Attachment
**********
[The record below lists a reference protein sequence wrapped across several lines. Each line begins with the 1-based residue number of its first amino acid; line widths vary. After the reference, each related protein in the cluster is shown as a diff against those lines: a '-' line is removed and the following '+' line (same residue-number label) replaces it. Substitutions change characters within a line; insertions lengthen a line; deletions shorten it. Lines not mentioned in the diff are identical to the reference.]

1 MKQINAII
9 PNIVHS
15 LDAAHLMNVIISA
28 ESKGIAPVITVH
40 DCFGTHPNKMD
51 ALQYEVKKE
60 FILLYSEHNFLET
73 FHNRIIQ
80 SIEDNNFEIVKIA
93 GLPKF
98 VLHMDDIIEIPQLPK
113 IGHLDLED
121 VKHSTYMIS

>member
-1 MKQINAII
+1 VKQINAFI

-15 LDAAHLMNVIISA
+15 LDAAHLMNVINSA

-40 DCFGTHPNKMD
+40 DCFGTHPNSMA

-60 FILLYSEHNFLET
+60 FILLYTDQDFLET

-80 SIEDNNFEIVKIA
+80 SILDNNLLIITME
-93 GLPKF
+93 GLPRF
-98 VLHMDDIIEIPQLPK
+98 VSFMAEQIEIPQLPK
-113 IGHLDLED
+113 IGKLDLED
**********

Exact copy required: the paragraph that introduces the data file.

[The record below lists a reference protein sequence wrapped across several lines. Each line begins with the 1-based residue number of its first amino acid; line widths vary. After the reference, each related protein in the cluster is shown as a diff against those lines: a '-' line is removed and the following '+' line (same residue-number label) replaces it. Substitutions change characters within a line; insertions lengthen a line; deletions shorten it. Lines not mentioned in the diff are identical to the reference.]